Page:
"Back then—at least among my spiritual kin—those who asked questions were considered troublemakers, trifling, and disruptive." Not only these reasons, but more importantly, in my fundy experience, I was showing a tremendous lack of faith by questioning. During my Charisthmatic Fundy time, I was even being deceived by the evil one, satan. It got so bad that, I had loved ones who called me "reprobate." That's as bad as it gets. Those are the kind of people who do things like blaspheming the Holy Spirit or condoning gay marriage.
I was the kid who would ask "why?" all the time. I was shot down often enough that I stopped. As an adult, I was a professional Christian for many years and felt that I had to have all the answers... well that wasn't possible. Since leaving the professional ranks, I am so much more truthful in the fact that I have more questions than before and I am totally okay with that. Thank you for posting this.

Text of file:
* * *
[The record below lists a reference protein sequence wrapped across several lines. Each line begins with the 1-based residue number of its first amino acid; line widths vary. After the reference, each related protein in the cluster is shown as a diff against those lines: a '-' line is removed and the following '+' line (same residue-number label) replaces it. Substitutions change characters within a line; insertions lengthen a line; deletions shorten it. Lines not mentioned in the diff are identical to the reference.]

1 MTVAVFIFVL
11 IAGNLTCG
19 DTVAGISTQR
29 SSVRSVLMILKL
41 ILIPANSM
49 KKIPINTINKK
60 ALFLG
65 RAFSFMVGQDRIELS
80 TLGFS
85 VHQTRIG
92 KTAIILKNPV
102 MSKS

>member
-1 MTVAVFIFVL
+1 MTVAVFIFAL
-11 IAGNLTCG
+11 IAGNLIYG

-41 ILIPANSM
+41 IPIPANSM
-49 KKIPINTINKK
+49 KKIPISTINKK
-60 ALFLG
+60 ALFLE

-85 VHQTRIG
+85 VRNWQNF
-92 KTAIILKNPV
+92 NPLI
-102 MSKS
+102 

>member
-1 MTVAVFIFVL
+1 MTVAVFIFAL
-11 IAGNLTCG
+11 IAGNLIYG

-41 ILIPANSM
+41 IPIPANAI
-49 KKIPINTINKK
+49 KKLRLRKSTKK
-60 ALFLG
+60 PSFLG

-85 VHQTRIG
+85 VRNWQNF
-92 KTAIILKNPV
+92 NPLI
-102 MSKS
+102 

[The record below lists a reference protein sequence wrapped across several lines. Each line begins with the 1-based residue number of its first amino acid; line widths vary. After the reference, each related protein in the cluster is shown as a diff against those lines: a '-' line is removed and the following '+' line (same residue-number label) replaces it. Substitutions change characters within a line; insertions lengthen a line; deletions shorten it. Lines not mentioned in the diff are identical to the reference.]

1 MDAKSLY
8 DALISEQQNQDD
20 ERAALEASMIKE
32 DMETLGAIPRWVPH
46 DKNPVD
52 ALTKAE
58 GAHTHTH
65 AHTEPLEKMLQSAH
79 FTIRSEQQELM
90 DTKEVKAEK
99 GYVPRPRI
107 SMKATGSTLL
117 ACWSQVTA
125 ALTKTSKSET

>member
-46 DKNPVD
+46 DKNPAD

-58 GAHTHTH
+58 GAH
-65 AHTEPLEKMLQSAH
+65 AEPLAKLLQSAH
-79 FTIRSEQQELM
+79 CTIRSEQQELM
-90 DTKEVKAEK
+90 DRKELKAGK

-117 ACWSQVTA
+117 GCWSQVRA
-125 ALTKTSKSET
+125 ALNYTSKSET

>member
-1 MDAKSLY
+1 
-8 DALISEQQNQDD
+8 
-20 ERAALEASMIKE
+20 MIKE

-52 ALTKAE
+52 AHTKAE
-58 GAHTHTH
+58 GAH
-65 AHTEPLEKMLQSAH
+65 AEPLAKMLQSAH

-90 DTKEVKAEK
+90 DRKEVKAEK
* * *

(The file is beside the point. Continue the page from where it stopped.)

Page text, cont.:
I appreciate this more than I can express. I had questions that, as a child, I was too scared to ask. Death terrified me, because I figured the grave was the end of things, despite growing up in a church that preached otherwise. I played TAPS at funeral services in high school, and I remember vividly a time, as a freshman, standing behind the shed where the maintenance guys stored the lawnmower. It was noon on a late-winter day, and I waited for my cue to play. The preacher was reading from a pocket-sized book of last rites. And I felt so hollow on the inside, like what he was reading was a lie. I played the song and it felt like these were the last bitter notes on the end of life. Casket closed. Book closed. I had no idea where to go with my questions -- certainly not a PASTOR. Doubt felt like a failure. It's a long story that got me to the place where it felt safe to ask. Or, safe-ER anyhow. I do know that my husband and I have tried to create an environment with our girls where any question is safe to ask. I've also learned that it's okay when all I've got in response is this: "I don't know, girls. I just don't know. I don't." Thanks for your words.